good to know on the 66 series cab not being rops rated and harder to work on the tractor with, I was wondering about the rops thing.  In place of duals, would moving the tires out wider suffice?  I'm def leaning towards 986/1086/1486 with cab.  Just got to find one in good condition. 

One more question about the TA.  I don't really see a situation where I'd care if I had the TA or not.  Is there any downside or safety issue to running one where the TA isn't working?  Seems like a costly repair if someone doesn't really need it.

The deluxe cab on a 66 series is rops rated the custom cab was not to me a 66 cab with hinges is easier  to work on  than an 86 series 

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What is your interest then in bringing up the ‘68 series??? Is there one available near you? A 1468 will have the 4 speed transmission, and the 1568 will have three speeds. If it were me, I would stick with the inline 6 cylinder engined tractors. Why complicate things with the V-8?

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15 minutes ago, Rick G. said:

What is your interest then in bringing up the ‘68 series??? Is there one available near you? A 1468 will have the 4 speed transmission, and the 1568 will have three speeds. If it were me, I would stick with the inline 6 cylinder engined tractors. Why complicate things with the V-8?

It was a typo.  In his first post he talks about 66 and 86 tractors.  No mention of 68's.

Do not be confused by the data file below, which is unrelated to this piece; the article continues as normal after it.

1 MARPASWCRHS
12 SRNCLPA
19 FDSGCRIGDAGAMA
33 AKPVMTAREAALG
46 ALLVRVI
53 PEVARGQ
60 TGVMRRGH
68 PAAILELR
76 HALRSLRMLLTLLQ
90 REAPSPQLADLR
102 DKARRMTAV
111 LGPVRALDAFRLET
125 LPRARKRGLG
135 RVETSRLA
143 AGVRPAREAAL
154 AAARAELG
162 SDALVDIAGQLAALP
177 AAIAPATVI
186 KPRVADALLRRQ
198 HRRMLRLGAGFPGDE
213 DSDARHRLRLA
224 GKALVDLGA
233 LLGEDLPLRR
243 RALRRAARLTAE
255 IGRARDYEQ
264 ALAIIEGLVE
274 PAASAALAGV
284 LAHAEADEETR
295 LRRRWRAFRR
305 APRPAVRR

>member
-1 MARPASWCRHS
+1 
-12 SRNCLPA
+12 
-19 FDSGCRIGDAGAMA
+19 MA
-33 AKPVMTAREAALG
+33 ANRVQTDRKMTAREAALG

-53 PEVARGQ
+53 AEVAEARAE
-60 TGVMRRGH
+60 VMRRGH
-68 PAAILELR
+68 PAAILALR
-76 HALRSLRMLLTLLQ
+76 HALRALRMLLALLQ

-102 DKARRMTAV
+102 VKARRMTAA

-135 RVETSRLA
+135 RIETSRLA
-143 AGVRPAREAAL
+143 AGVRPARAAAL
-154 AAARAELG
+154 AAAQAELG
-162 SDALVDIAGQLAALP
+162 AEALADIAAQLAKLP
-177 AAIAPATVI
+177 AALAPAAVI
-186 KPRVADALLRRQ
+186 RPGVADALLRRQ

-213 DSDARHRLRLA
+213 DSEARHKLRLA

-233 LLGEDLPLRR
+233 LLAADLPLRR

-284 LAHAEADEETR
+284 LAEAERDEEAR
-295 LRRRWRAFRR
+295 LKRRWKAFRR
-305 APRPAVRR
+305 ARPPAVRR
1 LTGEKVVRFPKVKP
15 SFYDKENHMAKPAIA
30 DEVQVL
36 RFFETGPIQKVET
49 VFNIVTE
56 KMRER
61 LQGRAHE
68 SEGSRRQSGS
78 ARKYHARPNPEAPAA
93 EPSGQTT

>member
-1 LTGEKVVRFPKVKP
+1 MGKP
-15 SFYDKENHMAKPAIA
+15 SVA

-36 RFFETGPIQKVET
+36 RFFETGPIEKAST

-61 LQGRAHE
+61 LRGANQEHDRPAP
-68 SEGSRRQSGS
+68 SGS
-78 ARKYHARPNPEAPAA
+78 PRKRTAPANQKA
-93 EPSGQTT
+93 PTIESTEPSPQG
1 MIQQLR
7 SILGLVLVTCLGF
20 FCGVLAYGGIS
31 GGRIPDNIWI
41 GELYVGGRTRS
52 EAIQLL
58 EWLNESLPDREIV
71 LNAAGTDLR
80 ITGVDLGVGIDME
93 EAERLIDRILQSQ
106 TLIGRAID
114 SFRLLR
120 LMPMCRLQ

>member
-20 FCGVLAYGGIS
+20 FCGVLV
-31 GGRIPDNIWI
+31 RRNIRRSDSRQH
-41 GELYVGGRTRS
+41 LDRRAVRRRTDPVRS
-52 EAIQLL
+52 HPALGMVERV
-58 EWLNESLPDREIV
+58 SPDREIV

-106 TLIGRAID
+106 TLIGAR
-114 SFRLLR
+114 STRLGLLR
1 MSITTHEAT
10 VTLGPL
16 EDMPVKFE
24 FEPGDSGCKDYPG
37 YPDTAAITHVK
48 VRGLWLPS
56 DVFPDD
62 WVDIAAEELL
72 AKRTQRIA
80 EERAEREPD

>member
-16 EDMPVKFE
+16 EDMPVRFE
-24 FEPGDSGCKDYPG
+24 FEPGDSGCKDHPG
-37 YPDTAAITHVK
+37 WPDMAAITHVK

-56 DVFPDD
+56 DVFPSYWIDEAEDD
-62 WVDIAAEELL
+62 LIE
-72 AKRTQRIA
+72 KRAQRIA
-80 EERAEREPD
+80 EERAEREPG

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My neighbor did this to my 1466 a few years ago. He hit the throttle coming out of a ditch in high 3rd and lost control going across the road. I guess he didn't think that 436 had enough spunk to make the ditch, but then he owned 4430's so he was used to no bottom end power!😆If that cab wasn't on there he'd be severely injured or dead right now.  He called me when it happened and asked how to shut the tractor off since he rolled it, I said yeah sure you did. He assured me he did, I told him to grab the rod on the injection pump and yank it forward. Got it on it's wheels and checked the oil and drove it home. 

There has to be a roll bar in that cab or he would have been pinched between the seat and the cab roof. The back window and doors never even got bent.  People hate these cabs for some reason but for the era they were built they did just fine. I bought a 1066 later on just like it. AC works great. 

 

 

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2 hours ago, FarmerFixEmUp said:

My neighbor did this to my 1466 a few years ago. He hit the throttle coming out of a ditch in high 3rd and lost control going across the road. I guess he didn't think that 436 had enough spunk to make the ditch, but then he owned 4430's so he was used to no bottom end power!😆If that cab wasn't on there he'd be severely injured or dead right now.  He called me when it happened and asked how to shut the tractor off since he rolled it, I said yeah sure you did. He assured me he did, I told him to grab the rod on the injection pump and yank it forward. Got it on it's wheels and checked the oil and drove it home. 

There has to be a roll bar in that cab or he would have been pinched between the seat and the cab roof. The back window and doors never even got bent.  People hate these cabs for some reason but for the era they were built they did just fine. I bought a 1066 later on just like it. AC works great. 

 

 

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These 66 series cabs were rops certified. Tag on them maybe right behind the seat ?